Michigan churches are having a hard time, too, of course. When times get hard, discretionary income goes down. And churches are, well, discretionary, particularly in the guilt-free UU version where tithing isn't a religious obligation in the same way that it is in some other faiths.
One measure of rough things are in Michigan might be to look at the level of ministerial transition. Sometimes these transitions are a result of ministerial tenures happening naturally, but sometimes they're because of a need to decrease the level of ministry due to budget. Even when the transitions are not budget related, the budget may pose problems for them finding a minister quickly, so the transition may last longer.
Michigan has 22 churches that are in our district (the U.P. churches are not). Of those, 20 have ministers right now. I count ten that next year will have interim ministers, consulting ministers, or no ministers of that twenty, unless either Muskegeon has called a minister (which is possible--I'm out of touch with their situation). That's half of our churches with ministers in transition in some way. And this is a year when transitions, overall, are down, because when things are stable, ministers are wanting to hang on to their positions right now. It's not a good time to try to sell a house or for a spouse to move jobs, so that promotes a lack of transition.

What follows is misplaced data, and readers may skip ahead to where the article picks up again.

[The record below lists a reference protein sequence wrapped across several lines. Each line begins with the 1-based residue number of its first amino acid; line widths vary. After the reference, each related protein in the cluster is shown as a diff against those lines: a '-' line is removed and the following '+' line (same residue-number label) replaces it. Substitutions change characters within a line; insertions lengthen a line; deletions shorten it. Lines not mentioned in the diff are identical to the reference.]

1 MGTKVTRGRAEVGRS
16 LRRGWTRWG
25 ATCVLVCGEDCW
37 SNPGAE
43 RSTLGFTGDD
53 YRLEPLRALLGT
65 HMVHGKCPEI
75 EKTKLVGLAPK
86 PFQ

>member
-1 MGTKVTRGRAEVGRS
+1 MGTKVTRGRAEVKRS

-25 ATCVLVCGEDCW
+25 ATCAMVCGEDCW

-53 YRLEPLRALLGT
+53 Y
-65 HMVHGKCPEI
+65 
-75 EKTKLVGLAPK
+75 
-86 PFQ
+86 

Even for those of us not in transition, of course, the difficulties in our communities translates into difficulties in our churches. Chip Roush writes in his blog that the UU church in Traverse is experiencing difficulties:
Our church budget (including and especially my compensation) has been slashed;
our four-year capital campaign has been terminated (I prefer "postponed," but
others insist it's now or never); and our Michigan economy continues to
decline--and these things open us to new possibilities.
We have yet to find out what the situation in our own church will look like, as we're still waiting on pledge data before building the budget, but I know that in the #1 worst small city for jobs, it's unlikely to be amazingly good. For those who still have jobs, rumors of more companies closing are circulating, which brings fear. If you're afraid you're going to be out of work soon, that often equates to not raising a pledge, even if that fear never manifests.
So with all that doom and gloom, here's an unlikely source for pride: Eminem.
I never thought I'd be posting him on this blog! But this video, reminiscent of Mitch Albom's "The Courage of Detroit" is well worth watching.